Saatchi & Saatchi Design

Brand identity, positioning and design communications.

Good brand guidelines are a springboard, not a straightjacket.

Today’s smartest companies are led by their brand values and beliefs. A strong brand identity leads and reflects the company’s values and reinforces these qualities through brand guidelines. But guidelines do more than mark out rules and regulations, they tell a brand’s story, focusing everyone together in the same direction.

Brands are becoming more open and expressive. This means guidelines also are becoming more emotional, less rigid and more flexible, enabling brands to adapt their tone and to address multiple audiences. Good guidelines strike a balance between emotional engagement and continuity and avoid drawing the brand too far from its focus.

Old brands, new tricks

In the past guidelines tended to stamp their brand onto the marketplace, believing that presenting a consistent image would eventually lead to becoming a trusted partner of choice. This worked at the time, because consistency became familiarity, familiarity became trust and from trust came acceptance and allegiance. Today consumers and businesses are more brand savvy and need to see the brand living, breathing, and becoming a part of their lives. Engaging staff and customers becomes an invitation to join in and interact, rather than directives on what to and what not to do. A good example of this new flexibility is Coca Cola. In the ‘70s and ‘80s Coca Cola stamped its red and white branding all over the globe; now, as official sponsor of The Championship Football League, Coca Cola has allowed changes to its brand colours to match that of home teams across the country. Perhaps none stranger than those of Norwich City FC!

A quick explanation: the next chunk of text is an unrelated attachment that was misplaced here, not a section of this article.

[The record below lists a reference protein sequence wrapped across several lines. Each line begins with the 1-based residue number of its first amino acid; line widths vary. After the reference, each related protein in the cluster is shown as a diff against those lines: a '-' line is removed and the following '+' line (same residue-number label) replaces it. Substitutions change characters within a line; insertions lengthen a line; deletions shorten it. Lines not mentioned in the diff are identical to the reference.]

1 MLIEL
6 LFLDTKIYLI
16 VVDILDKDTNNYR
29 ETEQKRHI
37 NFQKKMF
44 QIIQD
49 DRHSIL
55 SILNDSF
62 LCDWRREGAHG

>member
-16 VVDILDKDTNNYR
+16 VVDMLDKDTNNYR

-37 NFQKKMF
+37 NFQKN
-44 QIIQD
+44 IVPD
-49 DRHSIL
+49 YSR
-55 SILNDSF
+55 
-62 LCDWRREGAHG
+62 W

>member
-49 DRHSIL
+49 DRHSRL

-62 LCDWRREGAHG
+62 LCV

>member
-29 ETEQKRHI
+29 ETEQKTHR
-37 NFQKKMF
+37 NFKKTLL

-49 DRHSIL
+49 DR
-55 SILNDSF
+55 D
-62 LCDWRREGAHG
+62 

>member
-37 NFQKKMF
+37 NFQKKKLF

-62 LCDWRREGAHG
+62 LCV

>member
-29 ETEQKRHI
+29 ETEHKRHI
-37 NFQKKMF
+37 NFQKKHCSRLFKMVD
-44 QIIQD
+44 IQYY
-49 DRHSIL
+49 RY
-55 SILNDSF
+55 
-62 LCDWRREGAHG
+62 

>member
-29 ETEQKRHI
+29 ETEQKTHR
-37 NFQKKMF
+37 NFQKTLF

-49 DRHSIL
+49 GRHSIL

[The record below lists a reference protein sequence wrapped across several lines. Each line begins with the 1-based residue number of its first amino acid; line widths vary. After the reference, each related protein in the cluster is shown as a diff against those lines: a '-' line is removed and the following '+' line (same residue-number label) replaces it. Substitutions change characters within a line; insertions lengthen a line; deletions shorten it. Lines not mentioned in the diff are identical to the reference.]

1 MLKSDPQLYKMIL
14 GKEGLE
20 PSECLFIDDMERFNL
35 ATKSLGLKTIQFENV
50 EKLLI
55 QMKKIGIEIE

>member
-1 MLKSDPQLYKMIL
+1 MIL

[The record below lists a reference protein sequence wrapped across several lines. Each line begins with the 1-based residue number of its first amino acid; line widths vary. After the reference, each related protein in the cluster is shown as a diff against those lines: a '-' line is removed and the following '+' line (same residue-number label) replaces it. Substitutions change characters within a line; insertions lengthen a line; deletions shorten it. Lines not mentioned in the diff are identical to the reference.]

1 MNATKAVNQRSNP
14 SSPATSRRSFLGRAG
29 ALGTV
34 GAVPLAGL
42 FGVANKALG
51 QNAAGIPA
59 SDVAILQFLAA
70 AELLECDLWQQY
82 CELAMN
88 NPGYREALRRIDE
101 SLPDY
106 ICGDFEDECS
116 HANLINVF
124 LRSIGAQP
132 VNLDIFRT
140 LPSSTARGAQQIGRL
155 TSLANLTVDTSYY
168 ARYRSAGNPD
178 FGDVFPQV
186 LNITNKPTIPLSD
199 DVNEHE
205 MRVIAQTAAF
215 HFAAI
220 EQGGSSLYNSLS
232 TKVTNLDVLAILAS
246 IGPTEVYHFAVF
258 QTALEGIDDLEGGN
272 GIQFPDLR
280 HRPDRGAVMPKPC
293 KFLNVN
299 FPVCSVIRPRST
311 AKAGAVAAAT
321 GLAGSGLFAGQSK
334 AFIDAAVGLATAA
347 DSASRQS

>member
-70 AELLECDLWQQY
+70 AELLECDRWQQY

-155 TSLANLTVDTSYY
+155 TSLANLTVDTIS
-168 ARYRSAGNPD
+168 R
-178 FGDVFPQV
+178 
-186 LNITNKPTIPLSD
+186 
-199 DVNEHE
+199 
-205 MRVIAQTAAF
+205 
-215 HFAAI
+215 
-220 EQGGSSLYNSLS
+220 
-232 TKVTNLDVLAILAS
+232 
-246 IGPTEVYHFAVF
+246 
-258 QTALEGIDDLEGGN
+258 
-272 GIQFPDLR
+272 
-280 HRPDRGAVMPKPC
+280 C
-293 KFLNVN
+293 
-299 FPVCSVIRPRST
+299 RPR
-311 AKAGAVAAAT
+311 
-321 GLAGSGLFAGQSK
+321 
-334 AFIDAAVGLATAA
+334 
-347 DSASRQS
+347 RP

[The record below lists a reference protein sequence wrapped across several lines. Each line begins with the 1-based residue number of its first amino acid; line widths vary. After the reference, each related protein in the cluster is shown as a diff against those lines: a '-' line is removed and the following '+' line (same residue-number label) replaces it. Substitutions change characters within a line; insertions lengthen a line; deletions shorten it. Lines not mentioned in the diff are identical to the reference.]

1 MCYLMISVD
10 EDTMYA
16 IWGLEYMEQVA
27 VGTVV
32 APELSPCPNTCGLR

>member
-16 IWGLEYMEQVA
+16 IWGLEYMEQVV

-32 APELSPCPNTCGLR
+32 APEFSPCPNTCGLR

Coca Cola Colours

Flexible brands are enduring brands

Brand content and message can also become more important than overall look and feel. For example, Vodafone’s ‘Make the most of now’ message is held in a clear red panel, but behind this can go all manner of illustration, photography or moving images. The brand message is consistent but the visual brand is alive, responsive and adaptive to the audience being addressed. Consequently, the visual elements of the brand work that extra bit harder in all forms of media; extending the brand’s longevity and saving on expensive brand overhauls. Flexibility is the key to successful brand guidelines, and companies need to have the confidence to allow the brand to grow and build relationships with different audiences across multiple platforms.

Vodafone Advertisements

However, one bad apple, especially high up the tree, is all that is required to spoil the brand. This is why it is vital that everyone in your company understands, buys into, and is able to articulate the brand in a consistent way. This is no small task, but it will give you a huge advantage to enjoy over more fragmented competitors. Remember: flexibility, the balance between emotional engagement and consistency, will keep your brand vibrant now and into the future.

See how Saatchi & Saatchi Design have worked with our clients to design effective brand guidelines.


Filed under: Branding, , , , , , ,

2 Responses

  1. Williamo says:

    The Vodafone ‘tetris’ is pretty old now and doesn’t really with their new Power to You tagline.
    Oh and before I go I’d check you’re guidelines re: the fact I’m having to type black text on black background 😛

    • saatchidesign says:

      Thanks Williamo for pointing that out, even if it is a little embarrassing. Hopefully a (fixed) visible comment box will help encourage the conversation a bit around here!

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